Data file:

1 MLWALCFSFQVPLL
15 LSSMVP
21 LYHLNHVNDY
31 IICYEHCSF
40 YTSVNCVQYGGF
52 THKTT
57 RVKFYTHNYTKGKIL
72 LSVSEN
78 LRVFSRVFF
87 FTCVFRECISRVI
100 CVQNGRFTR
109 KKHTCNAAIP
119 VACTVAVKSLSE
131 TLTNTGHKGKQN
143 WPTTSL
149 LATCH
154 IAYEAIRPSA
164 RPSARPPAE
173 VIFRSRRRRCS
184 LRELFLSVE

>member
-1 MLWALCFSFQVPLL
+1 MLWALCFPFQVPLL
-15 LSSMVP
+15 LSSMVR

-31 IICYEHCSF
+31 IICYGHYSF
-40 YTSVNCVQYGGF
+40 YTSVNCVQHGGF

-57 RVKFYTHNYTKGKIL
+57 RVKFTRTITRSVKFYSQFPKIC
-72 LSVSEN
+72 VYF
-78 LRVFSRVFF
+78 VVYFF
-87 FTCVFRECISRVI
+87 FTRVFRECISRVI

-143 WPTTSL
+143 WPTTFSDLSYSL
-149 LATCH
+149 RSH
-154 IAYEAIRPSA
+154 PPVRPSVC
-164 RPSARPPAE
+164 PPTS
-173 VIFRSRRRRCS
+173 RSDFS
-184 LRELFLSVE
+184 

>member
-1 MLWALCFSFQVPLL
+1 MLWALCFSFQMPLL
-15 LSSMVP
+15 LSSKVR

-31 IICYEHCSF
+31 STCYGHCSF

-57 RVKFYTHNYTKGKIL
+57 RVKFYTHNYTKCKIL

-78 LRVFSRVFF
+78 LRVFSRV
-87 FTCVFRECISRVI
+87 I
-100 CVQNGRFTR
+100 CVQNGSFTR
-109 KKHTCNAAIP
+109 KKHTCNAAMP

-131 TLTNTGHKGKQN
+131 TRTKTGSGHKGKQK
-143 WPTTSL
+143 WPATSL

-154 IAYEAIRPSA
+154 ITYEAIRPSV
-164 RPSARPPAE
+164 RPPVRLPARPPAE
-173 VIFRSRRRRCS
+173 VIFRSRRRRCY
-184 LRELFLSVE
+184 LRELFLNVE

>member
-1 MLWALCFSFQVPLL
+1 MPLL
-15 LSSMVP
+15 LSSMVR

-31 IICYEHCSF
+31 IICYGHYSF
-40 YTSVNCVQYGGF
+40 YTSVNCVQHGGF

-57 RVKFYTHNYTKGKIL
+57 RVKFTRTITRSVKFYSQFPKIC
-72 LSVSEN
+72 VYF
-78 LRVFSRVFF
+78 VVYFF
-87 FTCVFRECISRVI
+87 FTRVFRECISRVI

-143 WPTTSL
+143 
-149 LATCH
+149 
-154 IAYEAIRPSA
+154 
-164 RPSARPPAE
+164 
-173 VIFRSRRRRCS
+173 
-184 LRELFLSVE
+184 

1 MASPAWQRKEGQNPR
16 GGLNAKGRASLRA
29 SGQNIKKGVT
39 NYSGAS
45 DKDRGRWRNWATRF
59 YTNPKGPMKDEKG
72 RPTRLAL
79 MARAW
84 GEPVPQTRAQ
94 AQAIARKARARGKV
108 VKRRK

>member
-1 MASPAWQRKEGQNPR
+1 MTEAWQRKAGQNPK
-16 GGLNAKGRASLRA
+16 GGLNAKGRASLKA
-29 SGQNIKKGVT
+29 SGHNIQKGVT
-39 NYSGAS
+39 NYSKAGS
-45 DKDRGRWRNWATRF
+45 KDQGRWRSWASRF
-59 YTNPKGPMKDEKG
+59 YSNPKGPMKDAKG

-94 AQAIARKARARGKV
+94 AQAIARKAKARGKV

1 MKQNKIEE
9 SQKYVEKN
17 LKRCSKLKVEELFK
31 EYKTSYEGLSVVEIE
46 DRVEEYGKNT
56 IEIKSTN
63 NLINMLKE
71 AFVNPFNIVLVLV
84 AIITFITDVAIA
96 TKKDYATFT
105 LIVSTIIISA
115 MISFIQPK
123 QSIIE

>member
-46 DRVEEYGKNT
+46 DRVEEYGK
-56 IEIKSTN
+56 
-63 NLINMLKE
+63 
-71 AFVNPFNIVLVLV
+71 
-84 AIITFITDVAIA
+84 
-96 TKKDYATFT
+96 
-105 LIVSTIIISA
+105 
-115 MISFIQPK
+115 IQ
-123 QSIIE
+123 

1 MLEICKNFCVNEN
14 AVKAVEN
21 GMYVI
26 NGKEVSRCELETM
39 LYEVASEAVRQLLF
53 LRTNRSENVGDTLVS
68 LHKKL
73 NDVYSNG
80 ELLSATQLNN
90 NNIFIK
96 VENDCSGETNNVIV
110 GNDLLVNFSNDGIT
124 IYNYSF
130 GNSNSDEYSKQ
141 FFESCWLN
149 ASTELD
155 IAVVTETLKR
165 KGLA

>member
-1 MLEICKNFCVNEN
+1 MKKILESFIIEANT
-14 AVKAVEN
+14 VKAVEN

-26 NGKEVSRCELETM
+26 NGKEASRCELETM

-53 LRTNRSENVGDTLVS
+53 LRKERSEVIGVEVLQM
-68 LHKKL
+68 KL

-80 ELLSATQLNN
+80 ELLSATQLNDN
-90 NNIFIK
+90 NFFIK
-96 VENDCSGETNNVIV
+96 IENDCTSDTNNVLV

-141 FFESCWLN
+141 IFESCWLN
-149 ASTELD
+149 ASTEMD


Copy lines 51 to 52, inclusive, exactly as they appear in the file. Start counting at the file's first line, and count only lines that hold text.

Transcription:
-1 MLWALCFSFQVPLL
+1 MLWALCFSFQMPLL